The campus is part of the union’s education and employment projects worth R4,5 billion over the next five years. The project is set to cost about R300 million funded through donations from the community, the union said.
The university will be home to Solidarity’s accredited, Afrikaans private vocational training college founded on Christian values.
The campus is the first of the major projects the union would embark on over the next five years to boost education and employment to the tune of R4,5 billion.
The next project would be the construction of the Akademia campus where “world-class education will be offered through Afrikaans as the medium of instruction”.
“The strength of Sol-Tech and of this campus lies in the fact that it is being built by the community,” said Solidarity COO Dr Dirk Hermann.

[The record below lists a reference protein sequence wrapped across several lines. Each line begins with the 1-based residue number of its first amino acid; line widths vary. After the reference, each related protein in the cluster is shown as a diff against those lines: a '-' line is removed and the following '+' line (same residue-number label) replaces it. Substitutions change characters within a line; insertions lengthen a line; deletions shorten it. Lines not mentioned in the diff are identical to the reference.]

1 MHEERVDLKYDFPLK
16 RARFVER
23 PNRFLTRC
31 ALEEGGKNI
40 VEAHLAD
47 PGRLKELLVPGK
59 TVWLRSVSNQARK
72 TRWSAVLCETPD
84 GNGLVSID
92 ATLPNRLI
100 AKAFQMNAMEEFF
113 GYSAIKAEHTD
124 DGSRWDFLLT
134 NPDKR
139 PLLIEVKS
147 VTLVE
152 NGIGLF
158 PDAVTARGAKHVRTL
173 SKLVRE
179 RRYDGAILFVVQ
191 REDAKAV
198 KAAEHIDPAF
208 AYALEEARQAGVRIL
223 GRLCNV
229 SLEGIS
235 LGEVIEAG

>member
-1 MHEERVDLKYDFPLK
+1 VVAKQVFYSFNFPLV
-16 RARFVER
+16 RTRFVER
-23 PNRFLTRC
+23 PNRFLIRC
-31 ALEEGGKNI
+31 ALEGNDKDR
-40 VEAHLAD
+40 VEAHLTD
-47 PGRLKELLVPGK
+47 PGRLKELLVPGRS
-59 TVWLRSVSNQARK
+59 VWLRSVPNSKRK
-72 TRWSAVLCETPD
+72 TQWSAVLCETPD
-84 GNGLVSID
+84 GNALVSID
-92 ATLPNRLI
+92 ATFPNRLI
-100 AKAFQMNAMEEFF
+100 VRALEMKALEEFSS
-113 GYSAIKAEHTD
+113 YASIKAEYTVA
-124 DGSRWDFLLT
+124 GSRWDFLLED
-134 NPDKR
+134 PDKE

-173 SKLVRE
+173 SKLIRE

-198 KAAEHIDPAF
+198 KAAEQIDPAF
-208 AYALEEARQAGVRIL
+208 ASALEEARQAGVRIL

“Every Solidarity member donates R10 to a building fund each month.
“Thousands of members of the public donate smaller amounts each month to make the building of institutions such as Sol-Tech possible.”
Hermann said the campus would not be a product of state money or major empowerment money “but of small contributions by the thousands adding up to make something big happen”.
According to Cape Talk, the R300m university in Pretoria has been funded by donations and trade union group Solidarity.
Speaking on the radio station,Panyaza Lesufi said the idea of the university was started “out of anger” when universities across the country began changing their language policies to promote inclusivity.
“It’s very important to understand where we come from, that there was a certain language that was used to oppress people in this country,” he said.
He also defended himself against accusations that he was anti-Afrikaans, adding that he believed all languages should be treated equally.
“We’re not saying this because we are attacking Afrikaans but because the message of ‘we only need one language’ is bad.”